One of the things that people love best about visiting Chiddingstone is the rich history of this picturesque Tudor enclave. So, if you fall into that category yourself, one of the things you absolutely must do is to visit the wonderful village store that’s just a few steps away from The Castle Inn.
Incredibly, this amazing little treasure trove, now known as The Tulip Tree, is believed to be the oldest working shop in the country. What is more, while the earliest surviving records date from the late 1500’s, it is very likely that the shop was here much earlier – with the building itself dating back to 1453.
To put that into some sort of context, at that time, Henry VI was still on the throne, Chaucer’s seminal work, The Canterbury Tales, had yet to be published and Shakespeare wouldn’t be born for more than a century. This was also the year that saw the end of the Hundred Years War, the fall of Constantinople and the start of the feud that would lead to the Wars of the Roses.
“It really is incredible when you think this beautiful old building has been standing for almost 600 years – and that the shop, too, could well have been here for as long as that,” says owner and manager Nicoletta Fahie-Wilson. “Needless to say, there are also many interesting stories surrounding its history.
“For example, we know that Anne Boleyn’s father, Sir Thomas Boleyn, owned the building, then known as Burghesh Court, for several years. Also, the room upstairs, now a private residence, was once used for collecting taxes. In fact, it is believed that the entrance door was built deliberately small to prevent attackers coming in brandishing a sword!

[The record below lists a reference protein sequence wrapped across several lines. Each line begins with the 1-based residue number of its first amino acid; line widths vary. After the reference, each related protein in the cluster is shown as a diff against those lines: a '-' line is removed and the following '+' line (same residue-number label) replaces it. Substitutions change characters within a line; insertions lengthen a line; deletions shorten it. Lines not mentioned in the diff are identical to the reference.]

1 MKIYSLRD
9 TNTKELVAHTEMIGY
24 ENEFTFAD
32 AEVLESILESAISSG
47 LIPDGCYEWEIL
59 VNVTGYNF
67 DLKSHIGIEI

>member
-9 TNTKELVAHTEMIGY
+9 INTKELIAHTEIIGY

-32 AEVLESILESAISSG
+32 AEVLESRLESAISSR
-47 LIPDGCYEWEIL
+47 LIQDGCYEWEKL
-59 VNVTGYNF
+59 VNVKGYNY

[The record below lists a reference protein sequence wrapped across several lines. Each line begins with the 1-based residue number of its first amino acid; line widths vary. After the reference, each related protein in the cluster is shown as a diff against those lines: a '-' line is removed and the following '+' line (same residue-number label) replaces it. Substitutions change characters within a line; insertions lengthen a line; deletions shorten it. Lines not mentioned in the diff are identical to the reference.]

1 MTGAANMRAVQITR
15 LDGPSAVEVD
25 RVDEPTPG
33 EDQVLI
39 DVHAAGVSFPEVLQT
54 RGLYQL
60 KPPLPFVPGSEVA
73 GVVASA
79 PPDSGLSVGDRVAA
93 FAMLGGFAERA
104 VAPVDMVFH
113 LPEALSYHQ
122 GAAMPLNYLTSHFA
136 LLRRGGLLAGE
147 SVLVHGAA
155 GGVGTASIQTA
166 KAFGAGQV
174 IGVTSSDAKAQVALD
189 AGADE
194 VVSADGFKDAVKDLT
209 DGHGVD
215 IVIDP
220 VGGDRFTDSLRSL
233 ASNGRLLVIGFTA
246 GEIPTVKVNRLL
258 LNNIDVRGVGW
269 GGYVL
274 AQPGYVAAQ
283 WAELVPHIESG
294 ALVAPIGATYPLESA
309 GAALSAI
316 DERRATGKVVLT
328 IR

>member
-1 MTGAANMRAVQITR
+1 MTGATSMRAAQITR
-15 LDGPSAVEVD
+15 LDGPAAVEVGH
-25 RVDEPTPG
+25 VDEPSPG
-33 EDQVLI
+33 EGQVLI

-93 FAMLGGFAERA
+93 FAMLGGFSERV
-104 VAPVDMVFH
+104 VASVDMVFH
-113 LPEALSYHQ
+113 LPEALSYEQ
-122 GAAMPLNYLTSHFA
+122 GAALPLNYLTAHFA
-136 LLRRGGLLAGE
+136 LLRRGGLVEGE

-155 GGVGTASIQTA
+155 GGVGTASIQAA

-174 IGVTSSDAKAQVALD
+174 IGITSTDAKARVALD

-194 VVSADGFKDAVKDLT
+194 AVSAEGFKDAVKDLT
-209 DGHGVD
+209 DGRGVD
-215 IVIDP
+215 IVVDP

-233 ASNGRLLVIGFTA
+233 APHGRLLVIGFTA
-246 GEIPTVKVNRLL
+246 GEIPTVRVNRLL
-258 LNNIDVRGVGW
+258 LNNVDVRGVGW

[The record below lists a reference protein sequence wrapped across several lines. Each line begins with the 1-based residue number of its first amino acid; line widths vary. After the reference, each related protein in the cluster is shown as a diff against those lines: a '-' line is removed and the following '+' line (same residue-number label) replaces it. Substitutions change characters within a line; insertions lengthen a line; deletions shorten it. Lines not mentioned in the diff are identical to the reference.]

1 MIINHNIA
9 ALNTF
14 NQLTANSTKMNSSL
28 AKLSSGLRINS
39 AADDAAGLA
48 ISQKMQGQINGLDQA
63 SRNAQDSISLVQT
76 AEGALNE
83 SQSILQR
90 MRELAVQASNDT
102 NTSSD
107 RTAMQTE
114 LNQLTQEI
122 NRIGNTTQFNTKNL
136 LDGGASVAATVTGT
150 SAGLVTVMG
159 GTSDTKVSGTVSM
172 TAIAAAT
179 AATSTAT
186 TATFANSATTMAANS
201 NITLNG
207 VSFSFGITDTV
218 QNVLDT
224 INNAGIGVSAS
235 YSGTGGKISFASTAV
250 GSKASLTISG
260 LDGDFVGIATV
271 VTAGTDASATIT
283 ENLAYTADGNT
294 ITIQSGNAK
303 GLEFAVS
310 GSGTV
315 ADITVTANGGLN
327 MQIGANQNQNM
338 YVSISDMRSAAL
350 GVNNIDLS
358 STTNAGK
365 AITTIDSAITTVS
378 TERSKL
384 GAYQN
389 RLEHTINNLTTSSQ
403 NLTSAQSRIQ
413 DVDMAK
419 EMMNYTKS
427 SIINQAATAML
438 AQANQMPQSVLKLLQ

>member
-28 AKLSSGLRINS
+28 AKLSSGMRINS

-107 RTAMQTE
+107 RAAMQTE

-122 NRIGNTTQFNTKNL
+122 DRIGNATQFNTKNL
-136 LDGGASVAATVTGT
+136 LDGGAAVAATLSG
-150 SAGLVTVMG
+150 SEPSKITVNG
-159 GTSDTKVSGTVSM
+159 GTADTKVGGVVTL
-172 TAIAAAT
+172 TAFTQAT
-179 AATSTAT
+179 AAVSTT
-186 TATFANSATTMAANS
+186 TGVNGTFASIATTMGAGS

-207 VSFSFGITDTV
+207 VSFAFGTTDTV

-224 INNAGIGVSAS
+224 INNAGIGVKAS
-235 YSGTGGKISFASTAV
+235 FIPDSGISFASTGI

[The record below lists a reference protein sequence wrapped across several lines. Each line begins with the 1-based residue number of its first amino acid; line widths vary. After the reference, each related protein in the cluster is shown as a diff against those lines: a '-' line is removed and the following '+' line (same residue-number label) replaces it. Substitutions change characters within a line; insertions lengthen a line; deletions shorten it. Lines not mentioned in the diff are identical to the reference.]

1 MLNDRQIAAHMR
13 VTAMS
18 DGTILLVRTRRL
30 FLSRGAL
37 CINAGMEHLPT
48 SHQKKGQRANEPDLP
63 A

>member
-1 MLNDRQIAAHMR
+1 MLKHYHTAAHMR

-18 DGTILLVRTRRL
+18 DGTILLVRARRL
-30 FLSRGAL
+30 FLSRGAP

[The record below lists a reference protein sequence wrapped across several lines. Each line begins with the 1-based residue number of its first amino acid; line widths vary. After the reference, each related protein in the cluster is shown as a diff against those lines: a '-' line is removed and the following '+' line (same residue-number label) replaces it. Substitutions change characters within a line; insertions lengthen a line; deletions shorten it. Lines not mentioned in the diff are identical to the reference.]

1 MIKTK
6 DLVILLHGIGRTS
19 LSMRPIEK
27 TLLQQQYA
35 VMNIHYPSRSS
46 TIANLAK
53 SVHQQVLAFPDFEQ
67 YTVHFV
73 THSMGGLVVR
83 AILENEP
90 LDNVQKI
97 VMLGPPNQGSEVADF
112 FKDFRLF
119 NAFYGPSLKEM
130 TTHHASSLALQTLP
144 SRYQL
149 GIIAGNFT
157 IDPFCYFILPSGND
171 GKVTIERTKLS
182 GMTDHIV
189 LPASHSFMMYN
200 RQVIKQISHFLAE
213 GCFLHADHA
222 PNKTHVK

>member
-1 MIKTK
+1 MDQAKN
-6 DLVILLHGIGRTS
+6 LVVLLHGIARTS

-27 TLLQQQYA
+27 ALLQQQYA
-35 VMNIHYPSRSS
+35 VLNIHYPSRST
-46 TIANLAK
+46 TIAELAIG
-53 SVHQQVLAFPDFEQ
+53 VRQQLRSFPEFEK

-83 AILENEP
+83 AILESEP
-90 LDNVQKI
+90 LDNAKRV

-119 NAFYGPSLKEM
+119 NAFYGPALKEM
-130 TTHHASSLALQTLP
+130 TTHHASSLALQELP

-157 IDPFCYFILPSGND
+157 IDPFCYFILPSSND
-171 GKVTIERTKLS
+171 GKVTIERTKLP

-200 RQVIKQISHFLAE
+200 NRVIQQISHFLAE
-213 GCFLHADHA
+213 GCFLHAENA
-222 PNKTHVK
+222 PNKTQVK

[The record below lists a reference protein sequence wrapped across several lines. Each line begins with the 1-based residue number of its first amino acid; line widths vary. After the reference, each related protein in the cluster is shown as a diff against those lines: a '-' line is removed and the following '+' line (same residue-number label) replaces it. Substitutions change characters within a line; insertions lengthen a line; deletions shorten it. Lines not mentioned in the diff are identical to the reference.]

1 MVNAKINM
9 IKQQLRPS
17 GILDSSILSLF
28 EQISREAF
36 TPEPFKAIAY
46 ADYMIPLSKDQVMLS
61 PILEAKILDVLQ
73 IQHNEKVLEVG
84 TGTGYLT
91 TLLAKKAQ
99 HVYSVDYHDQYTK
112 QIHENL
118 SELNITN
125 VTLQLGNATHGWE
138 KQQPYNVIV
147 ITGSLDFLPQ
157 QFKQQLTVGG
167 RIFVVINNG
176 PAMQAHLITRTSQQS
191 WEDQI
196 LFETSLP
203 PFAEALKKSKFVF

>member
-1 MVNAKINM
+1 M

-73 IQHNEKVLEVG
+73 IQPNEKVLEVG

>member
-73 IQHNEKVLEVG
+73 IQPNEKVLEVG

“Then there’s the two big pillars propping up the centre of the shop. We know from the records that these are in fact old cannons, believed to have been made at a nearby forge. Whether they were ever used before ending up here, though, we do not know!”
Move to Chiddingstone
A long-time fan of the village, Nicoletta first fell in love with the place many years earlier after moving into a property a few minutes down the road. Although at that stage, she was working up in London at Canary Wharf, she had long had a dream of owning her own shop. So, when the opportunity arose to take on the store in the village, she didn’t think twice.
“It was the funniest thing because, the way it happened, it seemed almost like fate really,” she says. “We were actually visiting the village that day to have lunch here at the pub. However, as it was a Bank Holiday Monday, there was a bit of a wait for a table, so we decided to have a stroll around the village beforehand. Then, low and behold, I spotted the sign saying ‘shop for sale’.”
Today, six years later, as well as being a source of interest on a historical level, the store is a huge success in its own right. Packed to the rafters with an amazing array of enticing goods, it sells everything from giftware, jewellery and greeting cards to candles, scarves and groceries. And that’s not to mention the selection of 30 different old-fashioned ‘sweets in jars’ that are sold by the 100g.
Then there’s the tea shop next door, where you enjoy a lovely cream tea and a cake, and they also host special events such as flower-arranging courses.
“We always have something new in the shop as I like to keep it fresh and interesting for our customers,” says Nicoletta. “Also, we only stock a few of each thing, so that if someone in the village buys something, they know that everyone else won’t have it!”
Stepping back in time
Speaking of which, as a special ‘heritage village’ owned by the National Trust, it’s well worth making the time to have a good wander round. One of the best-preserved examples of Tudor architecture in the country, additional highlights include the fascinating Chiddingstone Castle, the beautiful old church and the mythical Chiding Stone – believed to have been used by ancient druids. So, what is Nicoletta’s favourite thing about the village?
“It’s such a pretty little place, there is so much to see and, with no entrance fee, it’s also very good value,” says Nicoletta. “I think the thing I love the most, though, is the sense of escapism you get here. It really is like stepping back in time.”